As soon as any piece of original content is created, whether in print or online, it is protected by copyright. This applies to both published and unpublished works. If you write a blog post and include your own photographs, you legally own that content. It is automatically copyrighted.
The fair use doctrine implements an exception to using copyrighted material without it being infringement. This exception applies if the purpose of your work is for commentary or criticism. For example, if you are reviewing a product and would like to include a photo of it, you should be able to get one from the manufacturer’s website without violating copyright.
To determine if your use of another author’s work is fair, consider these four factors:
- What is the purpose of your work? Is it for commercial nature or nonprofit educational purpose?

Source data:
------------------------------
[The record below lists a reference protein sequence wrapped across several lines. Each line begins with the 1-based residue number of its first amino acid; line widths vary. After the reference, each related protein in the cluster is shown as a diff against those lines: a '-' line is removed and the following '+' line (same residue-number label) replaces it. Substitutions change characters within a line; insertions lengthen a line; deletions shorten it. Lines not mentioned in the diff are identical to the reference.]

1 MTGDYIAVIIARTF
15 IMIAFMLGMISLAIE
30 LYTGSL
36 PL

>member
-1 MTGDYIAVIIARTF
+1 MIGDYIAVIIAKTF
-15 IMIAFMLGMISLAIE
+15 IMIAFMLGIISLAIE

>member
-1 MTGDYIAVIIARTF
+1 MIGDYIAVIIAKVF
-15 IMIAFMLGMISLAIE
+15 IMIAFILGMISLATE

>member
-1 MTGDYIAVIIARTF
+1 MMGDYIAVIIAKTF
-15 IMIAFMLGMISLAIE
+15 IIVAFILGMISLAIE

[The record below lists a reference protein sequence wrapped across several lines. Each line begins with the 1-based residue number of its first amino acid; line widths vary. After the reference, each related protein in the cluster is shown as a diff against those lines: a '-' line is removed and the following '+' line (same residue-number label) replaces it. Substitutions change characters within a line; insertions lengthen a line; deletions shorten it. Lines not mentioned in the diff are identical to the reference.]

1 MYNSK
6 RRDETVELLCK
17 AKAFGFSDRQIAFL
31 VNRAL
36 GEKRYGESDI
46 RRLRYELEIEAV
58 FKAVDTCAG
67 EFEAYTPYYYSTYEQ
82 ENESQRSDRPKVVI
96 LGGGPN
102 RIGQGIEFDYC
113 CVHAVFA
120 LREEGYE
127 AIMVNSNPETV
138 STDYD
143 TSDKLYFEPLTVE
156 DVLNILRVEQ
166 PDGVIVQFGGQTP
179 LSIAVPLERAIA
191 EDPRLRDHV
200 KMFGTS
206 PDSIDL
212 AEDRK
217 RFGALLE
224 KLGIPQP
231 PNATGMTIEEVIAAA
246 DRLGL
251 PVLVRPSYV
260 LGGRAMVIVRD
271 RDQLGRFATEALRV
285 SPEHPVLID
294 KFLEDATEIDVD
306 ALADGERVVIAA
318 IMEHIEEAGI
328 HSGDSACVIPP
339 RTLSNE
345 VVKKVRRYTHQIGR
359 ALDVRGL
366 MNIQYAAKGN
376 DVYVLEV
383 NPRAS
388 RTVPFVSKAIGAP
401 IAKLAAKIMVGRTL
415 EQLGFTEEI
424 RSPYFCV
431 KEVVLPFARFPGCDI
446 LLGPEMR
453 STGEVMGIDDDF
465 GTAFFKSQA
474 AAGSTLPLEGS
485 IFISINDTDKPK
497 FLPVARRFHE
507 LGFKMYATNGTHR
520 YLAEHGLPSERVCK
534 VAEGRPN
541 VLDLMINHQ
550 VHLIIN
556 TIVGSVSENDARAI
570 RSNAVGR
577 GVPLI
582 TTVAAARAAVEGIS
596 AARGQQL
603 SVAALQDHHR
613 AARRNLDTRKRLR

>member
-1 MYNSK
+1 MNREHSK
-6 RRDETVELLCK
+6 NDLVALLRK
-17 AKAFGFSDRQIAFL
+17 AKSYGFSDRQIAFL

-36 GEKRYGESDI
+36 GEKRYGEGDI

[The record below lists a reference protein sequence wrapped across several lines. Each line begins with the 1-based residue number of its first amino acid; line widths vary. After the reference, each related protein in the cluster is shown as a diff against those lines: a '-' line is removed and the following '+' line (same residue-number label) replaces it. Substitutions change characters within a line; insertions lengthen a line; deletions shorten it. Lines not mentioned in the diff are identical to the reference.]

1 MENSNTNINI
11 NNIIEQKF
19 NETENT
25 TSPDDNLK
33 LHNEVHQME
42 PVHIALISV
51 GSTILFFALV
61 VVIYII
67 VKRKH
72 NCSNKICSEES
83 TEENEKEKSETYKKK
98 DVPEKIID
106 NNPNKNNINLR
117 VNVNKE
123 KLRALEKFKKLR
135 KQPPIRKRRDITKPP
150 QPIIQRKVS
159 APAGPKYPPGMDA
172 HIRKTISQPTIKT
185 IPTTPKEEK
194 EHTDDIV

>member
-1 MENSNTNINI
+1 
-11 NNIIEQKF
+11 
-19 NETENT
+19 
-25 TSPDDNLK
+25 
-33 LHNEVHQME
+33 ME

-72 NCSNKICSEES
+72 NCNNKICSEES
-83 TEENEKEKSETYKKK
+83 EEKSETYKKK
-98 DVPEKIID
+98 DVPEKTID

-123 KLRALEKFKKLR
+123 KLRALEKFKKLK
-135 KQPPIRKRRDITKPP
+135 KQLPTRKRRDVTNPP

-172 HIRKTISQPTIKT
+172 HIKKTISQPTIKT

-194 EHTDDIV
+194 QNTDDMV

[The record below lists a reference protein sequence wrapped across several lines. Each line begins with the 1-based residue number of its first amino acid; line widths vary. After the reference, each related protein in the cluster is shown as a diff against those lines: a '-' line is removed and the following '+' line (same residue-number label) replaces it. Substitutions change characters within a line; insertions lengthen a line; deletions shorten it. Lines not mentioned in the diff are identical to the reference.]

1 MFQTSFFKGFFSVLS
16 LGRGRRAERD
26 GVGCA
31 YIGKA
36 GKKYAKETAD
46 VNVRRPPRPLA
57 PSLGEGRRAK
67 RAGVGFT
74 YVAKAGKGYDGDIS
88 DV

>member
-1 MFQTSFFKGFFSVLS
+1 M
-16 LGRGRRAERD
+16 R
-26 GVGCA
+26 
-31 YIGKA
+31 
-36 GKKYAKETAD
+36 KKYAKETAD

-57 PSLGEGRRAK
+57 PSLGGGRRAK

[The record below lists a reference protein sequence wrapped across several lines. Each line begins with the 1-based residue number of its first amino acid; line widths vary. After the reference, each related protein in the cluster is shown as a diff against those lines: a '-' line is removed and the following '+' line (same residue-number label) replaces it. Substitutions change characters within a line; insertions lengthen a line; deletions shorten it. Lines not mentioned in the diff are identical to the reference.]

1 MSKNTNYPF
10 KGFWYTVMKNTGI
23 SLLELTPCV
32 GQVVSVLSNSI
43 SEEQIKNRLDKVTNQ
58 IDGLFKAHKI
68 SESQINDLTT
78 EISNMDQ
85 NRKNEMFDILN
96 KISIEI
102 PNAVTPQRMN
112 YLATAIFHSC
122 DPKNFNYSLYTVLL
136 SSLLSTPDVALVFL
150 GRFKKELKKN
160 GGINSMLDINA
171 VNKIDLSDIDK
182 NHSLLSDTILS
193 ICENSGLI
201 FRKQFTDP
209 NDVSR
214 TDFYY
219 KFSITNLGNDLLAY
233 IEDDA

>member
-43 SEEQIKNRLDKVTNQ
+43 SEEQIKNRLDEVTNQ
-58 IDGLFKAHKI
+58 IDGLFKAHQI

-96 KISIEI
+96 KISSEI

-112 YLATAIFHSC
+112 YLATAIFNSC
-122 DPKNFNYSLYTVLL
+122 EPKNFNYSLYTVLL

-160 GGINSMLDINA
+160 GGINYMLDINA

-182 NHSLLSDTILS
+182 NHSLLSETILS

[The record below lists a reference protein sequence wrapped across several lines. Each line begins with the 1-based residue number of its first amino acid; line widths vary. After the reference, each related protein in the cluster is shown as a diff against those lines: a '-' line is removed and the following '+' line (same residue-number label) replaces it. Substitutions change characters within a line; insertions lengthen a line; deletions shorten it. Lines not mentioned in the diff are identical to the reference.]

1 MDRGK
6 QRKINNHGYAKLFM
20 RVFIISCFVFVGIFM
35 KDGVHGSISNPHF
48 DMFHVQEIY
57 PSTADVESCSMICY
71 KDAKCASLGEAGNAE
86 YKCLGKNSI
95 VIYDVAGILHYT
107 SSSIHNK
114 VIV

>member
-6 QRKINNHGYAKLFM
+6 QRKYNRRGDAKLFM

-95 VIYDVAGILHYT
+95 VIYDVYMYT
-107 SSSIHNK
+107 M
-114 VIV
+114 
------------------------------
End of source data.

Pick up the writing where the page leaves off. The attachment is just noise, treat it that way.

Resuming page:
- What is the nature of the copyrighted work?
- How substantial is the portion used in relation to the copyrighted work as a whole?
- What will be the effect of the use upon the potential market? What is the value of the copyrighted work?
These factors can certainly help distinguish fair use, but remember there is a gray area. Ultimately, a judge or jury makes the call, so think twice and do your research before you copy and paste.
For information on copyright specifically relating to social media, check out our post about the legality of Pinterest: Is Pinterest Legal?